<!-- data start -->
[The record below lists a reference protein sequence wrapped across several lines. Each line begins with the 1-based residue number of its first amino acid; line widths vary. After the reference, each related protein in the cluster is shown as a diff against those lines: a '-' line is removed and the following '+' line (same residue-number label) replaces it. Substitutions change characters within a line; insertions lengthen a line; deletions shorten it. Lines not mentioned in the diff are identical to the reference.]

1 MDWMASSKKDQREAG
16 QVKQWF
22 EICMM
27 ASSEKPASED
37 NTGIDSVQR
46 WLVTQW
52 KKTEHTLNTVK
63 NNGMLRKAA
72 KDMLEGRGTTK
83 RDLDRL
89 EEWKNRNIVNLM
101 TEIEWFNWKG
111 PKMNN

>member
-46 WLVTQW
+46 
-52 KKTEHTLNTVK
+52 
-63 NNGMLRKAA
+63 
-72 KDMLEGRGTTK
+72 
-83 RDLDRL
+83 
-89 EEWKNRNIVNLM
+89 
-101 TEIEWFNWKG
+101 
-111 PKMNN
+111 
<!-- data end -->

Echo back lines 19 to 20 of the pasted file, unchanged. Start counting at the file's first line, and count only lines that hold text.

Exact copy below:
+52 
-63 NNGMLRKAA